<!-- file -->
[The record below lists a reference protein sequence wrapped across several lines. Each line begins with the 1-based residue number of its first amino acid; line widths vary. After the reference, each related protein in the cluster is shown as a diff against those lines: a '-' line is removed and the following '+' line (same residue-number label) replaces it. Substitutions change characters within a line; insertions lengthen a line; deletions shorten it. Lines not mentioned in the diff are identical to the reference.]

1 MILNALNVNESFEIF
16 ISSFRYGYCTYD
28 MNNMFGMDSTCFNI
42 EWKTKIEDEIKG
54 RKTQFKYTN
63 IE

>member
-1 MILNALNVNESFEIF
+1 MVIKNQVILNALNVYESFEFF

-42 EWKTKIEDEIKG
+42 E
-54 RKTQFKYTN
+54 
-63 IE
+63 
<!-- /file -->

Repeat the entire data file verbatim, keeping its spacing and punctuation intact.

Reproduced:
[The record below lists a reference protein sequence wrapped across several lines. Each line begins with the 1-based residue number of its first amino acid; line widths vary. After the reference, each related protein in the cluster is shown as a diff against those lines: a '-' line is removed and the following '+' line (same residue-number label) replaces it. Substitutions change characters within a line; insertions lengthen a line; deletions shorten it. Lines not mentioned in the diff are identical to the reference.]

1 MILNALNVNESFEIF
16 ISSFRYGYCTYD
28 MNNMFGMDSTCFNI
42 EWKTKIEDEIKG
54 RKTQFKYTN
63 IE

>member
-1 MILNALNVNESFEIF
+1 MVIKNQVILNALNVYESFEFF

-42 EWKTKIEDEIKG
+42 E
-54 RKTQFKYTN
+54 
-63 IE
+63 